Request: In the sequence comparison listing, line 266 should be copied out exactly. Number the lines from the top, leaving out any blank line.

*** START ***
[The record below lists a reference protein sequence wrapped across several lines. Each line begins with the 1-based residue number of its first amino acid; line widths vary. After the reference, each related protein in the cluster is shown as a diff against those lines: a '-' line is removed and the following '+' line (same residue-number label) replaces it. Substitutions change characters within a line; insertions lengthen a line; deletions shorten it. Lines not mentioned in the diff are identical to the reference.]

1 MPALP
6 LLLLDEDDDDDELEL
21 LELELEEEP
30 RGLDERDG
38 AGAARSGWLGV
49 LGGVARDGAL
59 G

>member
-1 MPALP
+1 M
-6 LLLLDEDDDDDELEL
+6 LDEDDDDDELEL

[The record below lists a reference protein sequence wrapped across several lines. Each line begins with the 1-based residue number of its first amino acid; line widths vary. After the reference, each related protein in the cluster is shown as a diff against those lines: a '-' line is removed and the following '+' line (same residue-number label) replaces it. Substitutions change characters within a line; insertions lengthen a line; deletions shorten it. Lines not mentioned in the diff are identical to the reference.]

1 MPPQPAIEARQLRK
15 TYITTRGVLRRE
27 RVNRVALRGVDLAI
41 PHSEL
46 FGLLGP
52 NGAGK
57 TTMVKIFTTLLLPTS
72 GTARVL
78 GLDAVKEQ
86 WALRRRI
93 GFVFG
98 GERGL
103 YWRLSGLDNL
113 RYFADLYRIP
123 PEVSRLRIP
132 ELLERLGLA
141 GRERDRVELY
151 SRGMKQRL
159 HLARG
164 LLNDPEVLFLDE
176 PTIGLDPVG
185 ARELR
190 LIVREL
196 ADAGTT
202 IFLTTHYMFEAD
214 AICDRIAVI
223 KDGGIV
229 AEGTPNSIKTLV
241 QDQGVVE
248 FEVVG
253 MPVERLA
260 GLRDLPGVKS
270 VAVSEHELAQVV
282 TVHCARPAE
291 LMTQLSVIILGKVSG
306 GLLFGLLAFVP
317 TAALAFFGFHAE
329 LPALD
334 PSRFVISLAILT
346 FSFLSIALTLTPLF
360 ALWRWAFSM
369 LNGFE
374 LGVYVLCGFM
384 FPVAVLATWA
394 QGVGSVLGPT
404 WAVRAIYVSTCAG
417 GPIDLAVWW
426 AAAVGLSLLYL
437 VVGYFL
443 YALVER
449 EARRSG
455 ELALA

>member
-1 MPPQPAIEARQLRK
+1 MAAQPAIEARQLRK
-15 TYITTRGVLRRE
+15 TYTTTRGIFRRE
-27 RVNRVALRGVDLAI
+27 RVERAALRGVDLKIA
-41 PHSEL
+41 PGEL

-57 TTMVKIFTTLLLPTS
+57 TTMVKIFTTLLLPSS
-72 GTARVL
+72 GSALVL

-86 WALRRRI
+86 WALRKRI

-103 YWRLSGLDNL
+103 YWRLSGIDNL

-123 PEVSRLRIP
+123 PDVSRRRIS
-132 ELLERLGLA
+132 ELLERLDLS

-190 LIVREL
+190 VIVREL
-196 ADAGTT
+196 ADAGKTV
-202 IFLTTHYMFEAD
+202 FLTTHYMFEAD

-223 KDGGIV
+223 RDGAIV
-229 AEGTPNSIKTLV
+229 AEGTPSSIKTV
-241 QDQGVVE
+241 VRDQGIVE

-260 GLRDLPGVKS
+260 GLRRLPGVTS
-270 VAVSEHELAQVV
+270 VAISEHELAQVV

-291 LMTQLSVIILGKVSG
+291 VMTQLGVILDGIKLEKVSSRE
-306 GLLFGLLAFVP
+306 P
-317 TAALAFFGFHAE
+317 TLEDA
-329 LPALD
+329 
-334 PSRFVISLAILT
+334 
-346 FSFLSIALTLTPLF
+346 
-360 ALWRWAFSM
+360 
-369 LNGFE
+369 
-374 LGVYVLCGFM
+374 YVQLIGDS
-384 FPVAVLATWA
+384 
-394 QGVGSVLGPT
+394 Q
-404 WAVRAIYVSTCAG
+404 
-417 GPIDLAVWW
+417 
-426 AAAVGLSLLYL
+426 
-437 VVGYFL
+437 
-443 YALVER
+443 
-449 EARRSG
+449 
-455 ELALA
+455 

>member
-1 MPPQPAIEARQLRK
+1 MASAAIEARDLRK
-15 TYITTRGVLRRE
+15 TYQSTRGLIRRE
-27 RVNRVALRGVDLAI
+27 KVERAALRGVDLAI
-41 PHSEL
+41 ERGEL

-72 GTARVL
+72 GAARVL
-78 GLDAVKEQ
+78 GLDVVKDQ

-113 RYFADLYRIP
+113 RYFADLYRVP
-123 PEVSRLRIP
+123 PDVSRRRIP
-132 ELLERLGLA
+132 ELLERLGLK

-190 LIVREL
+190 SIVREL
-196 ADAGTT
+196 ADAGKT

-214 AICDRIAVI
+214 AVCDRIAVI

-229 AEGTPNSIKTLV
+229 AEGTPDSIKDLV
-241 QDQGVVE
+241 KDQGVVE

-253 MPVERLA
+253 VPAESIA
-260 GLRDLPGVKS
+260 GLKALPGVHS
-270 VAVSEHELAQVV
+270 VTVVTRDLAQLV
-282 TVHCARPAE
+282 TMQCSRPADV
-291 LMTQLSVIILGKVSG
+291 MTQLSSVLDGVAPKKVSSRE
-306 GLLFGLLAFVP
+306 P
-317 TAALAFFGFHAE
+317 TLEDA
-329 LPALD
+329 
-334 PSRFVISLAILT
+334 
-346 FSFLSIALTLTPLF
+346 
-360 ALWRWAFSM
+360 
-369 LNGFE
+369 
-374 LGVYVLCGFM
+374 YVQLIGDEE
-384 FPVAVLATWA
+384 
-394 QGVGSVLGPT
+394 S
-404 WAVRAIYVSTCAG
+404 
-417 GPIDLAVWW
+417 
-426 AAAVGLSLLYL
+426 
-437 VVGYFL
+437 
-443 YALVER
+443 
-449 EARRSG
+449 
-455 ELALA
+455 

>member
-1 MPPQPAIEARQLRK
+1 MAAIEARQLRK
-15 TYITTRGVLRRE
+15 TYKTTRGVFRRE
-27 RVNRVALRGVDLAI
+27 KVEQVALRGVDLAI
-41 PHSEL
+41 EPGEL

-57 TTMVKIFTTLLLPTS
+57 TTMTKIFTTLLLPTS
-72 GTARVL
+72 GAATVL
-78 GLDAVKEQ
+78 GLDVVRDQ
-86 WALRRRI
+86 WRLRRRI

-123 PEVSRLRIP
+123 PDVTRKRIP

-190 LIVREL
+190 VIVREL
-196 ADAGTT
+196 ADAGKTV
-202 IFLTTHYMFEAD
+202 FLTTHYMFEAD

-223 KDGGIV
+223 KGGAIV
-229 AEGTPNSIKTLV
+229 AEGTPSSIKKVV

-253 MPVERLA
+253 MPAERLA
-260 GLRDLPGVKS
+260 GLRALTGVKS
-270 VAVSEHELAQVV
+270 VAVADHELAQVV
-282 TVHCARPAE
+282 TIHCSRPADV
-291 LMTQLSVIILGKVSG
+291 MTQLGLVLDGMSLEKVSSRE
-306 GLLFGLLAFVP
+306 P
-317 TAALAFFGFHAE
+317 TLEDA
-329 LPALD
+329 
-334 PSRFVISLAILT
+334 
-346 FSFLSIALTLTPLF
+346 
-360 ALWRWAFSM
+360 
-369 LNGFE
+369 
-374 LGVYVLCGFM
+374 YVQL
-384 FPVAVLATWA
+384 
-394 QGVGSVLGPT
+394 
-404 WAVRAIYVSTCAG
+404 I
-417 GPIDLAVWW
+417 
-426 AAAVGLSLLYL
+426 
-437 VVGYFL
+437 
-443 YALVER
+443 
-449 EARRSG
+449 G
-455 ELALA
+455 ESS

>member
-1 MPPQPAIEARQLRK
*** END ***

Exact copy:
-374 LGVYVLCGFM